An afternoon reveille rang out from Glastonbury’s main Pyramid Stage on Sunday, fluttering high into the summer air above the flags flapping throughout the site. It was Herbie Hancock playing a lengthy but wonderfully limber keytar solo during a rendition of “Chameleon”, from his 1973 album Head Hunters, It closed an evergreen set from the 82-year-old jazz-funk maestro, following in the footsteps of his fellow octogenarian Paul McCartney’s appearance on the same stage the previous night.
Elder worship fits snugly alongside youth culture at Glastonbury. The snuggest fit of all is the so-called “legend’s slot” that takes place at teatime, featuring a venerable grandee from pop’s pantheon: a cosy Sunday service in which worshipful festival-goers sing the words of much-loved hits back at their makers .
This year’s grandee was grand indeed. Diana Ross materialized on the Pyramid Stage after a regal fanfare in a white fur coat and feathery fascinator, a fabulously impractical outfit for a warm day in the Somerset countryside. A vast audience had come to pay their respects to the 78-year-old Motown great, who proceeded to serve up classics such as “Stop! In the Name of Love” and “Upside Down” with a large backing band. It was a benign affair, but shaky too — with some wayward singing from Ross and a setlist that got marooned in the torpor of newer material.
Rumours of surprise appearances ran wild during the festival. Older folk speculated about Kate Bush turning up to celebrate her recent return to the top of the UK singles chart with “Running Up That Hill”. Younger ones swapped fantasies of Harry Styles making an unscheduled visit. In the end, reality brought unbilled sets from everymen George Ezra and Paolo Nutini, an object lesson in managing expectations.
There was a more enticing surprise act at the Park Stage, however. It was Jack White and his band playing a blistering gig ranging from The White Stripes favorites such as “Hotel Yorba” to squealing slabs of noise from his latest solo album Fear of the Dawn, White is a showman of controlled chaos and his voice teetered at the brink of hysteria, while his guitar amp was pushed to its limit by shrieking solos and vast juddering riffs.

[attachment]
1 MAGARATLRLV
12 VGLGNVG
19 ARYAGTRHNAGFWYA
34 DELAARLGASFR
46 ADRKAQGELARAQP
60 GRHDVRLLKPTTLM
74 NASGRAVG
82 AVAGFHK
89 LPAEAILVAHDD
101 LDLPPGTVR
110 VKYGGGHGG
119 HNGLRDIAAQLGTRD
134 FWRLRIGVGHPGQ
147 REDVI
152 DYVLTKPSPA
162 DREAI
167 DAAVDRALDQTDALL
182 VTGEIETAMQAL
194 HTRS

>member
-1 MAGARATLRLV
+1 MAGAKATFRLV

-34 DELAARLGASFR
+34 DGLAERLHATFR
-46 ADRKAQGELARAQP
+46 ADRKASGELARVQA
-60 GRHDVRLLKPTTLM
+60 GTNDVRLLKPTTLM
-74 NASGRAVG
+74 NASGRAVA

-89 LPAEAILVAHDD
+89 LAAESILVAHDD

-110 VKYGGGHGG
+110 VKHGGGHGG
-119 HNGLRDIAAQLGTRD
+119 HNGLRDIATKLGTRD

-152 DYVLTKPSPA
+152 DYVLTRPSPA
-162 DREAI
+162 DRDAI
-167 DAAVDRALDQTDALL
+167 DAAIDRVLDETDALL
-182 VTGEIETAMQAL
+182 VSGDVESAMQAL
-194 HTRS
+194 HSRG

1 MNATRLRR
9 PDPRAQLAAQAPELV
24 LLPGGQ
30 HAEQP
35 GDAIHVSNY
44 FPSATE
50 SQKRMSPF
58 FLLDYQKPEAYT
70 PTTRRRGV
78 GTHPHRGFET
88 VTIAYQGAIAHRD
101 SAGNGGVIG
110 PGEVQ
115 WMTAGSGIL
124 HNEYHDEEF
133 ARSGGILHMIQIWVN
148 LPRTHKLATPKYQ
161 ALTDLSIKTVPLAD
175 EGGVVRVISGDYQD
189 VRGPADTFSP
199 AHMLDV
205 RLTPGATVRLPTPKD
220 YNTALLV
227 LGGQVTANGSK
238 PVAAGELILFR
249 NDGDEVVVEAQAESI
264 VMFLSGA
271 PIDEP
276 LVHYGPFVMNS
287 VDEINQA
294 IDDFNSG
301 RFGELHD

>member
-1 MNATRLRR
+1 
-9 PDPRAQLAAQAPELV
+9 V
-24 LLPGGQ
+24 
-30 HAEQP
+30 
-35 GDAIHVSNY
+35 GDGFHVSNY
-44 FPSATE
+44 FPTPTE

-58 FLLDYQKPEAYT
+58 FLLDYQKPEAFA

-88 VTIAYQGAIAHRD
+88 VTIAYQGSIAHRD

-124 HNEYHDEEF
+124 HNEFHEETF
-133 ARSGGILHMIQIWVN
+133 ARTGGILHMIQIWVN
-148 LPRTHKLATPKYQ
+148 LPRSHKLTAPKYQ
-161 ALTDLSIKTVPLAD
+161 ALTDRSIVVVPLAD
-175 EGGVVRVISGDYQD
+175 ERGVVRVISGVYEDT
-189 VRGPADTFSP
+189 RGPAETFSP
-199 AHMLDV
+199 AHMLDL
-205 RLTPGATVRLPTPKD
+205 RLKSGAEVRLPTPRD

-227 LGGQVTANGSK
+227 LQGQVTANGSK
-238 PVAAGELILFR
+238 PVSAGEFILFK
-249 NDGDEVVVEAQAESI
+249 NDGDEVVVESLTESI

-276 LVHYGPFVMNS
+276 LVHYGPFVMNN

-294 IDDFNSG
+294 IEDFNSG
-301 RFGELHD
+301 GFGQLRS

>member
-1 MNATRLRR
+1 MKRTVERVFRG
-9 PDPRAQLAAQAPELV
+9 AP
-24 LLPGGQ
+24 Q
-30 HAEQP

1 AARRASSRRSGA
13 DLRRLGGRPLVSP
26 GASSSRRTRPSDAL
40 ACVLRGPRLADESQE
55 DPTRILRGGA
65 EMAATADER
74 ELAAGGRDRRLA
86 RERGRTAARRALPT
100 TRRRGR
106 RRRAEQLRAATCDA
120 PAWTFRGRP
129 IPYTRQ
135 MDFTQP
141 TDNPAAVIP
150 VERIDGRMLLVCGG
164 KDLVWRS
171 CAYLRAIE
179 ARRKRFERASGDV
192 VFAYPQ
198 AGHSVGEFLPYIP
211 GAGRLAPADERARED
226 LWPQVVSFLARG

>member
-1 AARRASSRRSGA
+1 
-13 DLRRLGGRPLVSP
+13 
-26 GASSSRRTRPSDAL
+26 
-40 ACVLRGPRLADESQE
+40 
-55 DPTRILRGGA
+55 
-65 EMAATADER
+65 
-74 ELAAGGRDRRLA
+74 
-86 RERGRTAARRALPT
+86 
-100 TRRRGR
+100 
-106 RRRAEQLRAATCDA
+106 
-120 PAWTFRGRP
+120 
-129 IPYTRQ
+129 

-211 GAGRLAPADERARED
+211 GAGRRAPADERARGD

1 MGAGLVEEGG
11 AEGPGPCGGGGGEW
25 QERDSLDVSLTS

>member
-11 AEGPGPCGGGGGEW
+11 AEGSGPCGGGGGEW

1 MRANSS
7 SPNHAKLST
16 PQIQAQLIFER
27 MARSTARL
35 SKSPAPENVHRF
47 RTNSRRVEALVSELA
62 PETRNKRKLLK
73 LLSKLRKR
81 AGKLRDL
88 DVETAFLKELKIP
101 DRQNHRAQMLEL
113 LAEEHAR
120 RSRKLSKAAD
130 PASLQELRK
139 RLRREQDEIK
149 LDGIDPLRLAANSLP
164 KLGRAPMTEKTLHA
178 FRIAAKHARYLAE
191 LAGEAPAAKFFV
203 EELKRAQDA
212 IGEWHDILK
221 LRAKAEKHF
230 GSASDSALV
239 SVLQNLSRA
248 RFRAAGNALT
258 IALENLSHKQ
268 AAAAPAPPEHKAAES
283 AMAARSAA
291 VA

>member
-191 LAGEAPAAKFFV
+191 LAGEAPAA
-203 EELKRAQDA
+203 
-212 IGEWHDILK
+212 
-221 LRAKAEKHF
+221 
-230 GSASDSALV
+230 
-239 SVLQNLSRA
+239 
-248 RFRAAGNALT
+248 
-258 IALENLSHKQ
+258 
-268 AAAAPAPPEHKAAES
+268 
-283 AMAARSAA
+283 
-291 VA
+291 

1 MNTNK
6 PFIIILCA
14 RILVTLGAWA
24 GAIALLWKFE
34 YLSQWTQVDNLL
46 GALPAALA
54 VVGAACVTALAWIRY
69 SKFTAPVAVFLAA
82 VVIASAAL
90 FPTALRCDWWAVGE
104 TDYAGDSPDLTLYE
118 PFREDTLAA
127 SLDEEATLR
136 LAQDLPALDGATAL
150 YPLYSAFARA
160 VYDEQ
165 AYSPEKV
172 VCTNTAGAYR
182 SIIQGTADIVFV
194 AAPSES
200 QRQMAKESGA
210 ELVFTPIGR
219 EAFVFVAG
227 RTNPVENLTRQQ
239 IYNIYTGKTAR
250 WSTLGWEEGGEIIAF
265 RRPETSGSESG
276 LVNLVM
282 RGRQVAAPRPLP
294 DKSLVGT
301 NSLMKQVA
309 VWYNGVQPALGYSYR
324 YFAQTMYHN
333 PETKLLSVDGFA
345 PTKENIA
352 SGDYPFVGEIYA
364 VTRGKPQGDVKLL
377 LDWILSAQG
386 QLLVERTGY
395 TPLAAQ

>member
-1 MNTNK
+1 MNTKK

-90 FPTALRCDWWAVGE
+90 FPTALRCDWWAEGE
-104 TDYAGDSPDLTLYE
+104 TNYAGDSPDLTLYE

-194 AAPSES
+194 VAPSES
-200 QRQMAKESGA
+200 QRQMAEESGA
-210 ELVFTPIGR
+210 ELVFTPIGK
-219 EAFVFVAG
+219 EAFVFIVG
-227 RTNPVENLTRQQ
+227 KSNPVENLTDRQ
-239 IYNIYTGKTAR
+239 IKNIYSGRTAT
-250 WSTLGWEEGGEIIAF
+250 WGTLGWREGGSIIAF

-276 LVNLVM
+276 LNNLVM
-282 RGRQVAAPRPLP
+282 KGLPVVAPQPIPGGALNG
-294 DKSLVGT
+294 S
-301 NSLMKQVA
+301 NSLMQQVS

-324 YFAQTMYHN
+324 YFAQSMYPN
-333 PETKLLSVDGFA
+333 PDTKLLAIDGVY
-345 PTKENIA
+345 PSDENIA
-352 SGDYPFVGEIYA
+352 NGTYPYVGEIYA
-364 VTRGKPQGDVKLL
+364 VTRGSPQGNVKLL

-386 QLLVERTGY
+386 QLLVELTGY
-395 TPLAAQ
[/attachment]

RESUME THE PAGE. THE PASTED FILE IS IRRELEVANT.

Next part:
One particular guitar part was bellowed back at him note for note in the final track. The melody of The White Stripes’ “Seven Nation Army” has become a folk chant in the UK, a tune for praising people’s names. “Oh, Je-re-my Cor-byn” was the original, coined during the former Labor party leader’s brief period of Corbynmania. Alas, cruel fame, fickle mistress of destiny — Corbyn’s name has now been expunged from the chant, replaced by other idols.
Kendrick Lamar is one of them. The US rapper found himself being serenaded with the chant by tens of thousands of festival-goers in the middle of his festival-closing set on the Pyramid Stage. The chorus of “Oh, Ken-drick La-mar-ah” continued for about a minute. The Californian took it in, unsmiling, nodding, before giving a respectful bow. Then he returned to delivering what will be remembered as one of the great Glastonbury headline performances.
In keeping with his status as US rap’s most audacious star, the staging was choreographed as modern dance rather than a conventional hip-hop show. An ensemble of male dancers wore white shirts tucked neatly into black trousers. Female dancers wore flowing red chiffon outfits. All of them were dark-skinned. A white-shirted Lamar wore a silvery crown of thorns. The Jesus reference was not intended as Messianism. Rather, it was an emblem of African American suffering, forgiveness, humility and the need to guard against false gods.
He rapped some of the songs alone, while others featured the dancers making stylised moves around him. The opening track was “United in Grief” from his latest album. Its mix of fast beats and abstraction threw down a challenge — although early outings for crowd-pleasers such as “mAAd city” and “King Kunta” showed an entertainer’s nous amid the high art. The atmosphere in the audience was electric, with lit flares, people hoisted on to shoulders and lyrics recited word-for-word.
Music was partly live and partly pre-recorded. The real musicianship lay in Lamar’s vocal performance, a next-level display of verbal profusion. Words poured forth from him, rapped with technically skilled turns of pace and diction. The songs’ narratives mixed personal and widescreen accounts of black American experiences — relatives lost to violence, racism, hip-hop culture, the worldly temptations of fame — all joined together like the rhymes in Lamar’s raps.
A further act of synthesis came in the closing track, “Savior”. The white, black and red coloring of the dancers’s outfits came together in the dramatic form of stage blood spreading over Lamar’s shirt and pouring from the crown of thorns over his face. Framed by a static tableau of dancers, he ended by chanting “Godspeed for women’s rights”, a reference to the assault on the flesh-and-blood of women’s bodies by the overturning of US abortion laws.
The chant got louder and louder, and then ended with the clatter of a mic drop and the rapper’s abrupt exit. There was an awed silence. “Is that really the end?” someone near me asked. Yes, it really was — with a knockout blow.